' ' Cinema Romantico: Fly Like Sydney

Saturday, July 30, 2022

Fly Like Sydney

Before we talk about the record, let’s just talk about the way 400-meter hurdler Sydney McLaughlin runs. The 400-meter dash, one lap around the track sans hurdles, is sometimes described as the longest sprint, one where runners generally do not mediate their pace, going all out from the starting blocks which is what leads to those agonizing final meters where it looks as if the runners have been dipped in molasses or saddled with an invisible grand piano tied to one leg, hitting an invisible wall and trying to push through. Now, imagine you take the 400-meter dash but then space ten hurdles around the track, the longest sprint but with literal physical obstacles that must be hurdled, including toward the end, meaning you are negotiating 30-inch impediments...while moving through make-believe molasses and dragging an invisible piano behind you. The race is designed to erase grace and induce agony. Sydney McLaughlin, though, is an illusionist as much as a sprinter, bending the race’s designs and making it seem effortless, almost casual.

Much of her mastery stems from her stride, shortened to a more efficient 14 strides from a typical 15, a reminder of how running can be equated with science, and how much math can be involved in these races beyond the finishing time. It’s not just the math, though, it’s the way McLaughlin manifests that math. The language in which God has written the universe, some dude called Galileo deemed mathematics, and for me, someone who sometimes struggles to comprehend that language or even find it remotely interesting in the first place, Sydney McLaughlin, Greatest Athlete in the World, transforms math into poetry and makes efficiency, the worst of all buzzwords, electrifying. 


Ok. Now let’s talk about the record. 50.68. Because consider, that in a sport where tenths of a second function like epochs, over the course of 33 years from 1986 to 2019 the Women’s 400-meter hurdle world record was set but five times by four women, lowered a grand total of .78 seconds from 52.94 to 52.16. Then, in a 13-month span, June 2021 to July 2022, Sydney McLaughlin lowered the world record four times, carving 1.48 seconds off the previous record along the way, very nearly doubling all on her own the reduced time of the previous three decades, culminating in that majestic 50.68 at the just-concluded Athletics World Championships in Eugene, Oregon. And that if that is all too much statistical white noise, consider the sound I made when she crossed the finish line, kind of a non-liquid spit take, this Whaaaaaaaa? emanating from deep within me mixed with an incredulous laugh all emitted as an indefinable sonic blob of absolute bewilderment. Speechless, I think they call it.

50.68. She eclipsed not only the 52-second barrier, independently head-spinning, but then just went right ahead and eclipsed the 51-second barrier too, which is not just head-spinning but unfathomable, like if Lindbergh had reached Paris after crossing the Atlantic, shrugged at his winnowing gas tank, and somehow pressed on to Terra Australis Incognita. 

50.68. It’s been compared to Bob Beamon, the American long jumper who in 1968 incomprehensibly boosted the event’s world record by very nearly two feet. That was evolution at ludicrous speed, calculated as an 84-year advance in one leap. I have not seen such calculations with McLaughlin’s run, but what she has done is different anyway. Beamon’s jump was madness in so much as that much progress in one fell swoop was unreasonable - nay, beyond reason - and made that much more so because Beamon never approached the distance again, in retrospect one baffling bolt from the blue. McLaughlin, though, gradually reoriented the frontier of what was possible with each successive race, her previous three world records mere foreshocks to The Big One. Her madness was methodical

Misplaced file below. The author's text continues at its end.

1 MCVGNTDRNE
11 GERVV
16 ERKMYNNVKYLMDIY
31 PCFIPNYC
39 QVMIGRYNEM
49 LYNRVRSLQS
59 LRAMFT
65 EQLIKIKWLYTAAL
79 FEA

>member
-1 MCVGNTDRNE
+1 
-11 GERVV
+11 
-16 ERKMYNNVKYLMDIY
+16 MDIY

50.68. When Michael Johnson ripped off his eye-popping 19.32 200-meter world record at the 1996 Atlanta Summer Olympics, lowering a world record that had only been lowered once in 17 years by over half-a-second, his competitor Ato Boldon marveled that 19.32 was a date, not a time, a neat encapsulation of its disorienting nature. But, 50.68? That’s neither a time nor a date. What on earth is it? Maybe viewing it merely as a number is our mistake. Maybe we need to view it in terms of numerology. ifate, the self-proclaimed #1 site for astrology for 2007, says that “from a numerological standpoint, the energy surrounding the four-digit number 5068 is a notably assertive energy…and marked vibrations of creative energy. It’s a number that rises high above others with its eternal desire for victory.” Pseudoscience? Pfffft. McLaughlin’s 50.68 is the proof. 

The immediate question in its aftermath was how much faster can she go, or whether she might attempt the unprecedented 400-meter / 400-meter hurdles double at the Paris Olympics in 2024, or if she might even just specialize in the 400 itself and go for the (in all likelihood GDR-anabolic steroid sponsored) world record that has stood since 1985. I understand the temptation, to look past the horizon just crossed for the next one. When someone asked Michael Johnson’s coach Clyde Hart in that 19.32 aftermath how long the record might stand, Hart queried “When does Michael run again?” But Johnson never surpassed 19.32. Running that fast is arduous; breaking records is hard; windows close quicker than you think. In those glory days of Usain Bolt, I tended to watch his races with eye on the clock, putting great expectations before simply experiencing greatness. I will not make that mistake again. I will not clock-watch Sydney McLaughlin, only behold. 

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